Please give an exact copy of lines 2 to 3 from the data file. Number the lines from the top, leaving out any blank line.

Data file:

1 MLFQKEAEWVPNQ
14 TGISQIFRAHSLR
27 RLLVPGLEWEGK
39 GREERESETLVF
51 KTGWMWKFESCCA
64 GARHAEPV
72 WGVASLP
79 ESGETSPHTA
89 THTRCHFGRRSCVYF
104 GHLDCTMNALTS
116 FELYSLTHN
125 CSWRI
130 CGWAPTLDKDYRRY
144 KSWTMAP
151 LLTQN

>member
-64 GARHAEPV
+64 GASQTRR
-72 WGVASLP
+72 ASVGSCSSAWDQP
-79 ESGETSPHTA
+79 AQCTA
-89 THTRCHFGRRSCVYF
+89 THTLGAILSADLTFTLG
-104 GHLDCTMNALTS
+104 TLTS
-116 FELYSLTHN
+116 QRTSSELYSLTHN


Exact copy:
14 TGISQIFRAHSLR
27 RLLVPGLEWEGK